WHAT could possibly be the biggest news to industry and to the movement for a cleaner world environment was the announcement the other day that solar energy is now cheaper than fossil fuel energy.
“The debate is over,” Solar Philippines President Leandro Leviste said at a forum in Makati this past week. “Solar is cheaper than coal and we’re building projects to prove it.” Danny Kennedy, founder of Sungevity, one of America’s leading solar companies, said solar and battery costs have fallen at an extraordinary rate and are now starting to supply most of the needs of some tropical countries.
Despite the commitment the Philippines made with 130 other nations at the Paris Climate Change Conference last December to support international efforts to reduce worldwide greenhouse gas emissions that cause global warming, the Philippines is scheduled to build 23 coal-fired plants in the next four years.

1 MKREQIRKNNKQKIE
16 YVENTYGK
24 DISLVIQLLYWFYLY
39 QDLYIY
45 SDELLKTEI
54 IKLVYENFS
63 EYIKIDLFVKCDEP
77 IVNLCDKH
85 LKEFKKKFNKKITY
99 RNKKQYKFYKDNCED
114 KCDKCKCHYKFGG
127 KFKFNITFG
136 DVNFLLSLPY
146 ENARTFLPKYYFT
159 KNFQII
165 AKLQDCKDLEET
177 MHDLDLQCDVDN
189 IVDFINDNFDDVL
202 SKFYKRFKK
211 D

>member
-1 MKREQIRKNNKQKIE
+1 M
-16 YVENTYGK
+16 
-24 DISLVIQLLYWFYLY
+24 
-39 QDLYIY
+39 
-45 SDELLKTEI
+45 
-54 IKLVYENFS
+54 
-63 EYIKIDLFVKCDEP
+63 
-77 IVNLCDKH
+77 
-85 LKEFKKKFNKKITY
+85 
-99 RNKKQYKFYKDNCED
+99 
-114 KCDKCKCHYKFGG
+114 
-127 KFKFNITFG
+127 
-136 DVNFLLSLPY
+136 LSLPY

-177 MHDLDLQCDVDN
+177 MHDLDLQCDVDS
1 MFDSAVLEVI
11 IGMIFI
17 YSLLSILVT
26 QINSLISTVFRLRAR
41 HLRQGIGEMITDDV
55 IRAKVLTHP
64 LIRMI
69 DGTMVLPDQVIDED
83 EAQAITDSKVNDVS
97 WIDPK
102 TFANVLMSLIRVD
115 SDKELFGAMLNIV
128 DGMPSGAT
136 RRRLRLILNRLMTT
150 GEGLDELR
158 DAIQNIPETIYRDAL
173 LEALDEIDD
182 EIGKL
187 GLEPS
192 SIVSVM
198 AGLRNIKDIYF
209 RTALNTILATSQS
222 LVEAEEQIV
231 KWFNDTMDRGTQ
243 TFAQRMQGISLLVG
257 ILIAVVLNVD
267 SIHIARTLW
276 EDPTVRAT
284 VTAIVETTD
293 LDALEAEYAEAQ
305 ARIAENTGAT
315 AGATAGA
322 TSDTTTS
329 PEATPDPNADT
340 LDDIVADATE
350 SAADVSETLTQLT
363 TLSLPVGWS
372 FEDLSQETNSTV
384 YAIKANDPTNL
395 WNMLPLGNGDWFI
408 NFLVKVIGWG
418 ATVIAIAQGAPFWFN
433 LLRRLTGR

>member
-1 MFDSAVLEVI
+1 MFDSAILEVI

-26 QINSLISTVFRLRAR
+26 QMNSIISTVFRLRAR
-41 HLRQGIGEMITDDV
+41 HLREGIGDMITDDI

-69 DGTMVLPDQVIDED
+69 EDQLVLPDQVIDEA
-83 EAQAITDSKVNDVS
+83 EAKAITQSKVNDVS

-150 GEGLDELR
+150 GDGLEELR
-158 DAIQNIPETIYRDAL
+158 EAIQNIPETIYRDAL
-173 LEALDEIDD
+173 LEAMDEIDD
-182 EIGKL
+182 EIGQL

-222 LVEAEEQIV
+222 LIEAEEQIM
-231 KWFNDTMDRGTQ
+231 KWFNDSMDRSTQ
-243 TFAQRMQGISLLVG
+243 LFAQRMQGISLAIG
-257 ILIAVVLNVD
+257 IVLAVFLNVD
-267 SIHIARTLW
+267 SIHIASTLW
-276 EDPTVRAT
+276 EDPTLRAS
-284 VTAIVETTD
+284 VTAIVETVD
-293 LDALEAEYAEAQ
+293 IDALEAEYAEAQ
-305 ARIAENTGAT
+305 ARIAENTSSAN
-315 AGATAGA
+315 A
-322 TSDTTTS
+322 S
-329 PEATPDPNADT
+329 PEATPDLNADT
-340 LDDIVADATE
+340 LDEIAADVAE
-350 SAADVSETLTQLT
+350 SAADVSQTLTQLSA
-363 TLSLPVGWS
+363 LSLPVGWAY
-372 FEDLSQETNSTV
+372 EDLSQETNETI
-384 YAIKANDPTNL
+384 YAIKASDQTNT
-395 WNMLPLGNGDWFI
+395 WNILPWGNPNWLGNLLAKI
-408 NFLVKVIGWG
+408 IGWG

The national government approved the new coal plants to meet the demand for energy by Philippine industry and the general public. Coal was said to be the cheapest fuel for the production of energy. Thus the new plants, including
two in Davao City, one in Subic, Zambales, and the expansion of plants in Quezon and Bataan.
The forum in Makati the other day, however, disclosed that solar costs have fallen due to economies of scale, vertical integration, advances in technology, and increased market maturity. Leviste said Philippine costs have gone down 50 percent. Kenney likened the rise of solar power in the world to the rise of mobile cellphones which have effectively eclipsed landlines.
Incoming President Duterte, during the election campaign, called for the eventual phase-out of coal and other power plants that use harmful fuels. He called for more investments in renewable energy, such as solar, wind, hydro, geothermal, and biomass. The time frame for phase-out would be determined by the speed with which renewable energy resources can replace coal.
That time has now come, the forum on “The Truth about Solar: Now Cheaper than Coal” said. With the new administration of President Duterte, the Philippines with its abundant solar, wind, geothermal, and other natural resources, should be taking the lead in this great worldwide effort to bring about a cleaner world.